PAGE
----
Picture of sea vessel plough through rough maritime conditions

Innovations in marine technology, pioneered through Open Access research...

Strathprints makes available scholarly Open Access content by researchers in the Department of Naval Architecture, Ocean & Marine Engineering based within the Faculty of Engineering.

Research here explores the potential of marine renewables, such as offshore wind, current and wave energy devices to promote the delivery of diverse energy sources. Expertise in offshore hydrodynamics in offshore structures also informs innovations within the oil and gas industries. But as a world-leading centre of marine technology, the Department is recognised as the leading authority in all areas related to maritime safety, such as resilience engineering, collision avoidance and risk-based ship design. Techniques to support sustainability vessel life cycle management is a key research focus.

Explore the Open Access research of the Department of Naval Architecture, Ocean & Marine Engineering. Or explore all of Strathclyde's Open Access research...

Student teachers perceptions of critical incidents in their professional learning

Soltysek, Raymond and Kennedy, Aileen (2014) Student teachers perceptions of critical incidents in their professional learning. In: Scottish Educational Research Association Annual Conference 2014, 2014-11-19 - 2014-11-22, University of Edinburgh.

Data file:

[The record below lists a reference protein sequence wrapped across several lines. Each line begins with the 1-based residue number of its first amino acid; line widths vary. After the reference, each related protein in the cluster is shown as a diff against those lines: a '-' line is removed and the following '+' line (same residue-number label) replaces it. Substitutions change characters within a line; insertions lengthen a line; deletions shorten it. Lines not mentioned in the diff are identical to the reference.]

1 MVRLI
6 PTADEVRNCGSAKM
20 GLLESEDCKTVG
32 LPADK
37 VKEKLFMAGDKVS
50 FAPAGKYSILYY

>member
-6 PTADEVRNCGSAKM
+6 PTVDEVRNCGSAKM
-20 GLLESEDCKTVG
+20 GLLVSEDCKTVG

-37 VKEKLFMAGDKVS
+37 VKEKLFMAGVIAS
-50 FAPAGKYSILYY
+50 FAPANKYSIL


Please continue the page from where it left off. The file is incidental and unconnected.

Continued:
PDF (Soltysek-Kennedy-SERA2014-student-teachers-perceptions-of-critical-incidents)
Accepted Author Manuscript

Download (505kB) | Preview


Our aim is to explore student teachers’ perceptions of what constitutes critical learning incidents in their very early careers. The investigation will seek to identify patterns across the student body which will provide an overview of key learning incidents. We wish to investigate how much importance they give to different aspects of their school experience. The study addresses three key questions: 1. What do PGDE student teachers define as critical incidents in their school-based early professional development? 2. How can these critical incidents be categorised? 3. To what extent do the patterns evident in student responses match current course design? This investigation will adopt a mainly qualitative, interpretative analysis of critical incident data, seeking to shed light on what student teachers see as critical to their own placement learning. Participants have submitted demographic information along with anonymised critical incident notes. The individual critical incident ‘cases’ will be analysed using modified analytic induction, a process of iterative inductive and deductive coding through which descriptive hypotheses can be developed in order to identify patterns and perceptions. Data analysis is ongoing at the time of writing. Cross-case themes will identify patterns across the participant group as a whole. These themes, or patterns, will be further interrogated using the demographic data provided to allow for identification of potential gender, age or other differences. Alongside this, to preserve the richness of the data, individual vignettes will illustrate either common or divergent themes. Main findings and conclusions will be reported at the conference.